There’s often confusion in the industry about the purpose of a Safety Data Sheet (SDS) and a COSHH assessment when managing chemicals. It’s important to understand why both are necessary to assessing the risks involved when working with hazardous substances.
Our COSHH expert, Mike Harris, discusses the key differences between the both and why each are important to managing chemicals, safely and compliantly.
Take it away Mike….
The Control of Substances Hazardous to Health (COSHH) regulations provide a framework to protect people against health risks that may arise from work activities that expose them to hazardous substances. Organisations are required to implement and record control substance measures by documenting them in a COSHH assessment.
What is a Safety Data Sheet (SDS)?
As set out by the Registration, Evaluation, Authorisation and restriction of Chemicals (REACH) regulation, an SDS sheet is required for each hazardous product in use within an organisation. An SDS sheet contains all of the information about a substance, and its hazards.
Safety data sheets alone do not constitute a compliant risk assessment. They are merely the starting reference point for such an assessment, as the SDS only gives you information about the substance itself - you must assess the risk from use of the substance in the actual work activity, including amounts, concentrations etc.
A health and safety professional responsible for the control of hazardous substances must appreciate the difference between an SDS sheet and a COSHH risk assessment.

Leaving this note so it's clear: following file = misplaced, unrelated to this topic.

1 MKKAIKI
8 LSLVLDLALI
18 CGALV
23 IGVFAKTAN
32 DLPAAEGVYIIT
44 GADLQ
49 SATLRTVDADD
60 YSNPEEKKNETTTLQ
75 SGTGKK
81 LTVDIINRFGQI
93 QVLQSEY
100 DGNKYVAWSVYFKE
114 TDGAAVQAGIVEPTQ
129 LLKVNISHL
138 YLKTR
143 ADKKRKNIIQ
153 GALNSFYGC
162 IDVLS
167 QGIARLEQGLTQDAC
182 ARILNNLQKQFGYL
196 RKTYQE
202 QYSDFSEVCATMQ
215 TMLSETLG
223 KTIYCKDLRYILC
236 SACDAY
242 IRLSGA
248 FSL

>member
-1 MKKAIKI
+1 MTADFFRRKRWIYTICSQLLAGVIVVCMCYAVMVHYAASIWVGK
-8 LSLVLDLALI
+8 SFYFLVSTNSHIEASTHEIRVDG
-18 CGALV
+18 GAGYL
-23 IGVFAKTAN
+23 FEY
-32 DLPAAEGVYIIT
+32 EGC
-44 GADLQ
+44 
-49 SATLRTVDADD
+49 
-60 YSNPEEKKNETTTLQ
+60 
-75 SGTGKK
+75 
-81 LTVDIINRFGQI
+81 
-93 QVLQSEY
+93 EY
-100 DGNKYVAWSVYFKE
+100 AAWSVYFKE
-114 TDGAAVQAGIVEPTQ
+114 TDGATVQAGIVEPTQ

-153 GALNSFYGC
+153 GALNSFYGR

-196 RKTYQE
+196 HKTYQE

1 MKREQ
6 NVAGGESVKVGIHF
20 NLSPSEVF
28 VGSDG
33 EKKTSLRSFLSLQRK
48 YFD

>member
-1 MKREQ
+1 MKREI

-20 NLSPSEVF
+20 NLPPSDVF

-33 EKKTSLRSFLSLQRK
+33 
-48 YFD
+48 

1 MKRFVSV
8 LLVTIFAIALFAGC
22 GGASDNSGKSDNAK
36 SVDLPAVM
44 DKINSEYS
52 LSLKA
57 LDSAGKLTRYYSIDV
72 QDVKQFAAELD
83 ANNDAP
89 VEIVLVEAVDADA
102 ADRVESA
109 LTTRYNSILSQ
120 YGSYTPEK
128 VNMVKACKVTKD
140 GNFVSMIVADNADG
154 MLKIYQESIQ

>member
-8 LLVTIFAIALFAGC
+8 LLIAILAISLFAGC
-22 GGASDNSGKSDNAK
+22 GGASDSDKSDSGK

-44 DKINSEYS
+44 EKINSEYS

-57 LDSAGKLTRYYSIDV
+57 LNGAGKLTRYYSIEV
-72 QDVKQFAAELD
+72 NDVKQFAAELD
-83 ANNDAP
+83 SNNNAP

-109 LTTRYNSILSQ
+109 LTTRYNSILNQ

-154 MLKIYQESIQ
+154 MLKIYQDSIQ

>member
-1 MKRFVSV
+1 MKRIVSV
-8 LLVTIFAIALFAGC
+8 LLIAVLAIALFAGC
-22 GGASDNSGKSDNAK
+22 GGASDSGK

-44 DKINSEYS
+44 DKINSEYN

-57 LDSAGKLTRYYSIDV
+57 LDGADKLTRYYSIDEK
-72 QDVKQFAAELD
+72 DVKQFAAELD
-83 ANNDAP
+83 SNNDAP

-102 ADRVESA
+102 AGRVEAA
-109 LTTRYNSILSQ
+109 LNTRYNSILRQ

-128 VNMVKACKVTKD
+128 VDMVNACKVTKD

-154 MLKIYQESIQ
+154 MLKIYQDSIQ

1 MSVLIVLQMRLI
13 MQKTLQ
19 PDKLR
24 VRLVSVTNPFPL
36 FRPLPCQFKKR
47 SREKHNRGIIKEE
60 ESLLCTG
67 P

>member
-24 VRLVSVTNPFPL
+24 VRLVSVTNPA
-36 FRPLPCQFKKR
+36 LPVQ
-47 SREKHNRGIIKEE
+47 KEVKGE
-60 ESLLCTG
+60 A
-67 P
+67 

What is a COSHH assessment and what is its purpose?
There’s a common misconception that a risk assessment is simply the identification of the hazardous properties of a substance, however this is not the case. A COSHH risk assessment is designed to provide specific controls for the use of a substance, bespoke to a company’s specific usage of a material. A COSHH assessment is used to ensure that control measures are taken into consideration to prevent or control exposure to substances hazardous to health. In practical terms, a risk assessment will demonstrate that suitable judgement has been taken to reach these.
The COSHH assessment contains important information as to the health and safety hazards posed by chemicals/substances, required exposure control measures, first aid requirements, spillage containment, safe disposal requirements and so forth. The responsible COSHH person then uses this information so that they have the facts necessary to prevent and control exposure to these hazards.
A practical, common sense approach should be adopted when writing assessments. The principle behind a risk assessment is that it should enable a person undertaking an activity (whatever their expertise) to:
Understand the hazards and subsequent risks of substances used in the activity.
Appreciate the necessity to implement appropriate control measures to minimise the risk to health.
Identify such control measures and know how to implement them (such as using engineering controls or personal protective equipment (PPE).
Know what to do when something goes wrong (first aid procedures, spillage requirements, etc.)
Alcumus Sypol has over 40 years' experience writing COSHH assessments for over 750,000 substances. Our team of COSHH experts are highly experienced and provide support up to 7 days a week.